15 YEARS OF PARAGANGLIOMA: Imaging and imaging-based treatment of pheochromocytoma and paraganglioma

  1. David Taieb4,5*
  1. Department of Endocrinology, La Timone University Hospital, Aix‐Marseille University, Marseille, France
    1Department of Biophysics and Nuclear Medicine, Medical University Innsbruck, Innsbruck, Austria
    2Diagnostic Nuclear Medicine Division, Department of Nuclear Medicine, All India Institute of Medical Sciences, New Delhi, India
    3Program in Reproductive and Adult Endocrinology, <ce:italic>Eunice Kennedy Shriver</ce:italic> National Institute of Child Health and Human Development, National Institutes of Health, Bethesda, Maryland, USA
    4Department of Nuclear Medicine, European Center for Research in Medical Imaging (CERIMED), La Timone University Hospital, Aix‐Marseille University, 264, rue Saint‐Pierre, 13385 Marseille, France
    5Institut Paoli‐Calmettes, Inserm UMR1068 Marseille Cancerology Research Center, Marseille, France
  1. (Correspondence should be addressed to D Taieb; Email: david.taieb{at}ap-hm.fr)
  1. Figure 1

    4D MR angiography in a left tympanic PGL. (A) Selected dynamic images showing early arterial enhancement of the PGL (arrows). (B) Volumetric interpolated fat-saturated (FATSAT) T1-weighted (VIBE) (left), an informative image extracted from 4D MR angiography (middle), fusion image with a CT scan for better evaluation of temporal bone extension (right).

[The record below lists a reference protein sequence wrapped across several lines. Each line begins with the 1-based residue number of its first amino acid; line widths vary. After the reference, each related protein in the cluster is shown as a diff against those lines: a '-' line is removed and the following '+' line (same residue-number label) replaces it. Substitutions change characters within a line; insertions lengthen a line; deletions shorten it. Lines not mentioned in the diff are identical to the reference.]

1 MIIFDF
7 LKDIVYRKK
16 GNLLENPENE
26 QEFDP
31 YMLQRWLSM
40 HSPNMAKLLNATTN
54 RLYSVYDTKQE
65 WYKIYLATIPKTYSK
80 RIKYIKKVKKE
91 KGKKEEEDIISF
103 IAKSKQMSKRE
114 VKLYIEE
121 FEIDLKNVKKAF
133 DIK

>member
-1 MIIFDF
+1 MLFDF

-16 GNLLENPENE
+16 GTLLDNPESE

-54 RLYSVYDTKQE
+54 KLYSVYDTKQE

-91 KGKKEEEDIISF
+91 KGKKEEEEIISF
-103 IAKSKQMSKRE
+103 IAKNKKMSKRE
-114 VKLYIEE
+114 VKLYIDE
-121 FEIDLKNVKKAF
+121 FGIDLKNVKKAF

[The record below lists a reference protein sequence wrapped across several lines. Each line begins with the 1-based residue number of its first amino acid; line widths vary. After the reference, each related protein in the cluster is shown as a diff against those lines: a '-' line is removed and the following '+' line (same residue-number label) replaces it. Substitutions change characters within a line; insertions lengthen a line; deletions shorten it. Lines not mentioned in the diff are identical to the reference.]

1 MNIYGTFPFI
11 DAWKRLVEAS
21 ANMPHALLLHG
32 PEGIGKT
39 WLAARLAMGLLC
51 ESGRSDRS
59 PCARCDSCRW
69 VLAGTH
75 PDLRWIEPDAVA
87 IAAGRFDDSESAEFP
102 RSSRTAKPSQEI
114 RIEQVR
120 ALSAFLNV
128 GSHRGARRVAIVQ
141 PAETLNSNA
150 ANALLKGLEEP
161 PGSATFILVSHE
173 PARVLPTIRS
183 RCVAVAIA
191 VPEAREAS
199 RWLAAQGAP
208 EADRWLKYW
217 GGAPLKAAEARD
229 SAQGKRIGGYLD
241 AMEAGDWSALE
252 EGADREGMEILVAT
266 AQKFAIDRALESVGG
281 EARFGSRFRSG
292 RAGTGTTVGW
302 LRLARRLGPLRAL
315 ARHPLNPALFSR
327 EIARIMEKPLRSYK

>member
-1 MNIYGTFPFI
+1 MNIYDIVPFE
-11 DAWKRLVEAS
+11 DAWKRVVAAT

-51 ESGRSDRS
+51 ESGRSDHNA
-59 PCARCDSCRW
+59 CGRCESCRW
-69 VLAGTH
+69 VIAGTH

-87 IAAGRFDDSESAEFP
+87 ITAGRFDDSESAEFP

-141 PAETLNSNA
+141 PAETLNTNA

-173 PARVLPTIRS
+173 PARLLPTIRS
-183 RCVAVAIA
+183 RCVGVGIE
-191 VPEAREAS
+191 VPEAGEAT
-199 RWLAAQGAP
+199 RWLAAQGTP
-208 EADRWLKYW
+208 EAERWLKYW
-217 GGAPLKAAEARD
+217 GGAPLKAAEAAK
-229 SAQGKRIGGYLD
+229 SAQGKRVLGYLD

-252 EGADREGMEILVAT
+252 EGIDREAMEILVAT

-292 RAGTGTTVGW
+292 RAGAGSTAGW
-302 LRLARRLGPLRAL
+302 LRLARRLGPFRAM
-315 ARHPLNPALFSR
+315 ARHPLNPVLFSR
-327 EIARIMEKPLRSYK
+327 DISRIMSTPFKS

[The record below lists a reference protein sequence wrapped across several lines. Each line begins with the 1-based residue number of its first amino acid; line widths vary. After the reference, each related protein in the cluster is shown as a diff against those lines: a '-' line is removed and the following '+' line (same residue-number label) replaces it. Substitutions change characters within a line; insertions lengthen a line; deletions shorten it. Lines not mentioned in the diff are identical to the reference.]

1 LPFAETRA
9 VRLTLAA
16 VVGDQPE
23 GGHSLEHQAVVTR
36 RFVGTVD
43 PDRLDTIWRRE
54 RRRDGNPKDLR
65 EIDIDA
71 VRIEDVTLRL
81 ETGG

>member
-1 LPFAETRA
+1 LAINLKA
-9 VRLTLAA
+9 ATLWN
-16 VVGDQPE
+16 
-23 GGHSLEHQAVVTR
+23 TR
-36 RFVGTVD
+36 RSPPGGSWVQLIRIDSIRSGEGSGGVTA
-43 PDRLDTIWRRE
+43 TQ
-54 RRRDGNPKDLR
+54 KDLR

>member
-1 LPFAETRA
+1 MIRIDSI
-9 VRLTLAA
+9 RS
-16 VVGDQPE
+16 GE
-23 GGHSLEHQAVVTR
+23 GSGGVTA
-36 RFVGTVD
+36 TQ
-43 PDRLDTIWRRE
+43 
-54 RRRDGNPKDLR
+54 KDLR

2. Figure 2

    Head-to-head comparison of 18F-FDOPA PET/CT, 68Ga-DOTATATE PET/CT, CT, T1 SE Gado MR, and angiography MR sequences in a multifocal SDHD-related PGL. Axial anatomical and functional images centered over the jugular foramen: red arrow: right JP, black arrow: left JP. Note that the small right JP (red arrow) is missed by angio CT and T1 SE Gado sequence due to the gadolinium enhancement of the right internal jugular vein. By contrast, early arterial images on 4D MR angiography or TOF angiography images have detected this tiny PGL (red arrow). In the present case, the MR imaging protocol was adjusted according to the functional imaging findings. Note the higher tumor uptake with 68Ga-DOTATATE compared to 18F-FDOPA.

  3. Figure 3

    Functional imaging findings in a case of sporadic pheochromocytoma. The tumor (arrow) exihibited high uptake for 18F-FDOPA and 68Ga-DOTATATE and moderate uptake for 18F-FDG.

  4. Figure 4

    Functional imaging findings in a case of adrenal lymphoma and a case of metastatic pheochromocytoma. (A) Adrenal lymphoma with a mediastinal lymph node (arrows). (B) Sporadic pheochromocytoma with a metastatic mediastinal lymph node (arrows). This patient's tumors have rapidly metastasized to the lungs. Note the similar 18F-FDG PET/CT presentation in both cases. As expected, the PHEO was positive for 18F-FDOPA.

  5. Figure 5

    Functional imaging findings in a case of extraadrenal sympathetic SDHB-related PGL. Multimodality imaging with 123I-MIBG (anterior and posterior views), SRS (three images), and 18F-FDG PET/CT. The PGL (arrow) was moderately avid for Octreoscan and quasi-negative on MIBG scan. In contrast, the tumor exhibited high 18F-FDG uptake, a finding that is typical for SDHB-tumors.

| Table of Contents